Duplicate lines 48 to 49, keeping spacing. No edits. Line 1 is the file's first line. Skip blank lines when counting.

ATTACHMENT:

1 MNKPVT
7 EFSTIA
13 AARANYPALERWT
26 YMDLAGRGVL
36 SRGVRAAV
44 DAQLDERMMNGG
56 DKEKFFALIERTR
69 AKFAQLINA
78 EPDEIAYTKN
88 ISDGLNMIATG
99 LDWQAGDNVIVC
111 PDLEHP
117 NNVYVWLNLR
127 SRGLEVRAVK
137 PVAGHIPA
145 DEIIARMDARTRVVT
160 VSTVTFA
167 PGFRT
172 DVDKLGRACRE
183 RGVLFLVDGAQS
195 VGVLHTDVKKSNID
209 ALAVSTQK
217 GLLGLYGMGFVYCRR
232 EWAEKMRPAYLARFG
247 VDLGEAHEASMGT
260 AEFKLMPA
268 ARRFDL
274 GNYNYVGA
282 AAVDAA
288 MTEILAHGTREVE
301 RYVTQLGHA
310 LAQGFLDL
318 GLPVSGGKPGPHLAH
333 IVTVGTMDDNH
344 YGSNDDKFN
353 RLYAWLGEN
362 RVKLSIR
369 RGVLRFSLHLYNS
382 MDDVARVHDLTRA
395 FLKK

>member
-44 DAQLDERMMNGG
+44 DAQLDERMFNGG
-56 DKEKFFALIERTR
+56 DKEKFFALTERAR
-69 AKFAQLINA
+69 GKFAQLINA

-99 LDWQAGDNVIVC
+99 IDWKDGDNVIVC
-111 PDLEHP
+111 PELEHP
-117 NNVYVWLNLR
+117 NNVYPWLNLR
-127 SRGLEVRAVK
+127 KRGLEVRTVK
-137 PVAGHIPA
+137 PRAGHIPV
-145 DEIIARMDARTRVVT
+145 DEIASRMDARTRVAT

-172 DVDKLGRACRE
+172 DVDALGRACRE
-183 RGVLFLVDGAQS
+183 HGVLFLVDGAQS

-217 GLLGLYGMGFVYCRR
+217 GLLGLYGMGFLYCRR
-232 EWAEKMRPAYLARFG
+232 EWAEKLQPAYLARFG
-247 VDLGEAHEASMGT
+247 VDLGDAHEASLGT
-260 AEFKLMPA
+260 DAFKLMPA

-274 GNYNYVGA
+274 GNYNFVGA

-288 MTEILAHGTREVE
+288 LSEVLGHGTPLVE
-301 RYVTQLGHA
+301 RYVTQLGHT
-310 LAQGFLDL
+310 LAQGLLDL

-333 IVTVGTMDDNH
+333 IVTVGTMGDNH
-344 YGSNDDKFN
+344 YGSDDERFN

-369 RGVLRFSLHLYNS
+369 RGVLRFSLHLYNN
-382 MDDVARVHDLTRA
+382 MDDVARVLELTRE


-99 LDWQAGDNVIVC
+99 IDWKDGDNVIVC